I have ulterior motives for learning yoga and related disciplines. My puritanical streak will not let me just have pure fun or get exercise or improve my posture. I long along knew that I was not a good athlete so I never went on that kind of ego trip. There has to be a superior benefit, a higher calling in most of my activities. I am not just toning my muscles; I’m saving my soul (after all, I am a preacher’s kid). That’s why the mind-body-spirit connection appeals so much for me. By keeping those three elements balanced and grounded, then I am going to be make myself a more complete, healthy being.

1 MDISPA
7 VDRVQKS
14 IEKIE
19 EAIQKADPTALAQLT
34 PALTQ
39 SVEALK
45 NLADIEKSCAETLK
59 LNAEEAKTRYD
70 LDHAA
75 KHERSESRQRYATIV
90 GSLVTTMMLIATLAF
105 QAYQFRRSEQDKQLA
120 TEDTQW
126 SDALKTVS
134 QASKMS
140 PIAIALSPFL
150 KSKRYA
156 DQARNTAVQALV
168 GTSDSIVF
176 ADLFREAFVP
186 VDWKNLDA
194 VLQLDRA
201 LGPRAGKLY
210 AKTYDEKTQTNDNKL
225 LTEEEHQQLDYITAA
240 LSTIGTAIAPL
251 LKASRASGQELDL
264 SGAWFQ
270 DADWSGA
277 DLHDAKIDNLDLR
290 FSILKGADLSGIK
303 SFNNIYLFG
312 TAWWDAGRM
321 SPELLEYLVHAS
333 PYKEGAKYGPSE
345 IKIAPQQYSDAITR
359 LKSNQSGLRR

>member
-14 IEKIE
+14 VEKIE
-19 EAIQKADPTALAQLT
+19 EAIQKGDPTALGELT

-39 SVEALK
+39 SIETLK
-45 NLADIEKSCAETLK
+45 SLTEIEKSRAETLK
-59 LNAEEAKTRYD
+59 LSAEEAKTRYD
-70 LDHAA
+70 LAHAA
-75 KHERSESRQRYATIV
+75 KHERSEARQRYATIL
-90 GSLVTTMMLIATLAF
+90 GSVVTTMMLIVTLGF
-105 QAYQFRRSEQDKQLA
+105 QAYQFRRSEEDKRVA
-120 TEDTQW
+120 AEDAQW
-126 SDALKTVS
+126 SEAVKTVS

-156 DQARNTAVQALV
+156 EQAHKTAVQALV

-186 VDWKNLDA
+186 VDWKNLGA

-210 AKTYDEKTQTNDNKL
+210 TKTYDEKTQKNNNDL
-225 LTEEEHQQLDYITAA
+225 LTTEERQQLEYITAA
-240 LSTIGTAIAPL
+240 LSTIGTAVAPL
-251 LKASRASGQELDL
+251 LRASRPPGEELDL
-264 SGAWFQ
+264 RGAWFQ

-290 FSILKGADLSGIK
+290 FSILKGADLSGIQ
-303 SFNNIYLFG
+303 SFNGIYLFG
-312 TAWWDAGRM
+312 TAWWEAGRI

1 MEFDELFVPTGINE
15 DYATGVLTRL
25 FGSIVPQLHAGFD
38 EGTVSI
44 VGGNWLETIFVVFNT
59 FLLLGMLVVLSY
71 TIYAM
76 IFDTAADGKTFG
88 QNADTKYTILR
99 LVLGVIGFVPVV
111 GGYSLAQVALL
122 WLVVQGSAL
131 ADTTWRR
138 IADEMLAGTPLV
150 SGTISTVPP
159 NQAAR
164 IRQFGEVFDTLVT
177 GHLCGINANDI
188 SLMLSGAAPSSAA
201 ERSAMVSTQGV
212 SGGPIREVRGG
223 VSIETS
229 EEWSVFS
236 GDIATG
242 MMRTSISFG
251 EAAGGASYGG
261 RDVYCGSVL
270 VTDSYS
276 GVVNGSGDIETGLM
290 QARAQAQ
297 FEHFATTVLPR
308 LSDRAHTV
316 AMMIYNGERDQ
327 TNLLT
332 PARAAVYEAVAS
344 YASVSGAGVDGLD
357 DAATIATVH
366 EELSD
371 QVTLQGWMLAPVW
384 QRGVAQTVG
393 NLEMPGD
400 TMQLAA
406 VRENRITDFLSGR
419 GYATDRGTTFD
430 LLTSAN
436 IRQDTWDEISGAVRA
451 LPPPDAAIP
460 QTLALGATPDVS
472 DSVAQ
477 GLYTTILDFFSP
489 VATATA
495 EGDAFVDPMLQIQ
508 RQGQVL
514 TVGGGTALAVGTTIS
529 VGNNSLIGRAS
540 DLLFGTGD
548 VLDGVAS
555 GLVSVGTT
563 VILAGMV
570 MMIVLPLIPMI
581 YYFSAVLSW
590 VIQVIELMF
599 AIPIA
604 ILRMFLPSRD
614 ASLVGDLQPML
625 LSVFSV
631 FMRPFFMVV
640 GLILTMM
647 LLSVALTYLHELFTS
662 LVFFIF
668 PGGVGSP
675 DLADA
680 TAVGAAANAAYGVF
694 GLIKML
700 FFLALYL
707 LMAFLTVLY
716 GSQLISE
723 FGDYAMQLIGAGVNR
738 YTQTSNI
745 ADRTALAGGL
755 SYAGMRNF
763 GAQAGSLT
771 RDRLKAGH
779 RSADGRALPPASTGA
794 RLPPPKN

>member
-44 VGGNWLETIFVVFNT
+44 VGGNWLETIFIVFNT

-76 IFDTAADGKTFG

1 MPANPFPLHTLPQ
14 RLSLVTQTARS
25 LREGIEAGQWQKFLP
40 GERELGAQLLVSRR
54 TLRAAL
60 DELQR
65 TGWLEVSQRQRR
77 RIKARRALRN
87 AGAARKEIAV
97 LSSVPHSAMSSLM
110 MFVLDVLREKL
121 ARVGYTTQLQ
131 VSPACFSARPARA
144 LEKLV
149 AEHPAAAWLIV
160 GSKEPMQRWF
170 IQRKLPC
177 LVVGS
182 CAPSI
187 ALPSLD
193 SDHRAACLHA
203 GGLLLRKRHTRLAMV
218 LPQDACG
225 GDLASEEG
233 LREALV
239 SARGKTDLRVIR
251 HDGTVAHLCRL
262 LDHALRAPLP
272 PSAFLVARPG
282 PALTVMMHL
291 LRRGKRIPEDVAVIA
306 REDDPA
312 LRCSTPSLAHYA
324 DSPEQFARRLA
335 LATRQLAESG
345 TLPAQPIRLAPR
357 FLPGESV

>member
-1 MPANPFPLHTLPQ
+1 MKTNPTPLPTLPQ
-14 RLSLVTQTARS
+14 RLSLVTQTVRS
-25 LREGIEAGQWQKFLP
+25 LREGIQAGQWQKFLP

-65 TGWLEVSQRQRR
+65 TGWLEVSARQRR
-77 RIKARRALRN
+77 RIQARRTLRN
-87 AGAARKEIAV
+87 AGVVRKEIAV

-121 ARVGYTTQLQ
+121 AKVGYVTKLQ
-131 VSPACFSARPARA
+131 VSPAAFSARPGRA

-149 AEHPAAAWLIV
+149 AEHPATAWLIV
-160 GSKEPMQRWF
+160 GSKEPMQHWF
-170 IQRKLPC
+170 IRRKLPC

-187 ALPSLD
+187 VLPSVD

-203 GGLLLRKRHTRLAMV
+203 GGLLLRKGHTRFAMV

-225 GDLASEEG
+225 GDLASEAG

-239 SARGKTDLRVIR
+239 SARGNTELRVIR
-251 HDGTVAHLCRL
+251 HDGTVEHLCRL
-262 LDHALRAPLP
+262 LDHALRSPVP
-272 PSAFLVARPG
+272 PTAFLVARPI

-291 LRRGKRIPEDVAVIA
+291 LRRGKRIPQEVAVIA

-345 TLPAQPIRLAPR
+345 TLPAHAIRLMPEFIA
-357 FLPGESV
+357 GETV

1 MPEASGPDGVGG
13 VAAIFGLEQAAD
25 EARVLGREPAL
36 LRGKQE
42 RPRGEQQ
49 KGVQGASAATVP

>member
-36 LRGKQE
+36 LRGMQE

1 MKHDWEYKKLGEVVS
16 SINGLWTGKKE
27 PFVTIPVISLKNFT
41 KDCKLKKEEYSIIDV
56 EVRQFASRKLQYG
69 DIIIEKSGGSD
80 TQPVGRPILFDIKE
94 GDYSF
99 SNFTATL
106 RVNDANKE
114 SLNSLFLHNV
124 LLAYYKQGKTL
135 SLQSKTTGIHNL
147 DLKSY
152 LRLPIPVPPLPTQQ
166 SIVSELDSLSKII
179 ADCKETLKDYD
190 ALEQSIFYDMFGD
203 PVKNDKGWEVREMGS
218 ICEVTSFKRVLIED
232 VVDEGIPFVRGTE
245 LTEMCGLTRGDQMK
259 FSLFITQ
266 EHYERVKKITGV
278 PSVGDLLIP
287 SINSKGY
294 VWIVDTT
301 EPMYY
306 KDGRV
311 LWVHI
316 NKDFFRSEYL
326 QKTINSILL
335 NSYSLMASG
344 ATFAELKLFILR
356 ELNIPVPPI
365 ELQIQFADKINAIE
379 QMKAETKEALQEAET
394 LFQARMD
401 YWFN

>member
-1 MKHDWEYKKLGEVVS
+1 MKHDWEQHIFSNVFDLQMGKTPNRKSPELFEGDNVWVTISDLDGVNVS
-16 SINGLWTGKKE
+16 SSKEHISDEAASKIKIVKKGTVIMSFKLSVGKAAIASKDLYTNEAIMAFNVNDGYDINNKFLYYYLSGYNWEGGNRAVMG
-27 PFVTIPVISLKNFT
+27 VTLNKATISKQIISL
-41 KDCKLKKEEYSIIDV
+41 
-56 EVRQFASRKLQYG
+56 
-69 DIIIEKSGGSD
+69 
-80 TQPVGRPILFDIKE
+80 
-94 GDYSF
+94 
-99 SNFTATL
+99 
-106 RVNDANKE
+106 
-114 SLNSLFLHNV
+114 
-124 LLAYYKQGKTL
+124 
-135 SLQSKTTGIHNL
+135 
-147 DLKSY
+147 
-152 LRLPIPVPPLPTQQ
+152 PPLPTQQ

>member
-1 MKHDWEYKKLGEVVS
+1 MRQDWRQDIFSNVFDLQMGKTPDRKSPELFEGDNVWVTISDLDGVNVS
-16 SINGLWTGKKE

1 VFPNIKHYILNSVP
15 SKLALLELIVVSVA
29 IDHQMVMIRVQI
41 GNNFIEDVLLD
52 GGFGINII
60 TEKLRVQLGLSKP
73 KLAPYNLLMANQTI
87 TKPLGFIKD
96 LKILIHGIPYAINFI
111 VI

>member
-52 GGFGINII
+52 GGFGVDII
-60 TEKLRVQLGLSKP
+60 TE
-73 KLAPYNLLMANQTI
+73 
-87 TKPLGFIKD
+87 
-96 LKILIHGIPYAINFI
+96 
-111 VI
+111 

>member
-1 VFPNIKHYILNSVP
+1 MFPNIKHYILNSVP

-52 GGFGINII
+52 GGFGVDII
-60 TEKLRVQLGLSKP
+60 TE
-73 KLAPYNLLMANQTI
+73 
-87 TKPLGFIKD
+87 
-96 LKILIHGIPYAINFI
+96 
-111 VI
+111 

All this intellectual snootiness can come at a price. I’ve never felt drawn to taking a vacation. In the past five years, my vacations and holidays have generally been opportunities for moonlighting. My wife has usually had to drag me kicking on holiday trips. My singlemindedness has kept me from relaxing and accepting the serendipitous encounter.
But yoga and meditation always come back at you to remind you that the only thing that matters is now, the current moment. Only in the present can we act as human beings in our fullnest dimension. By cutting back on our ambitions we will be rewarded.
This is not a momentous discovery — I’m just trying to keep myself honest.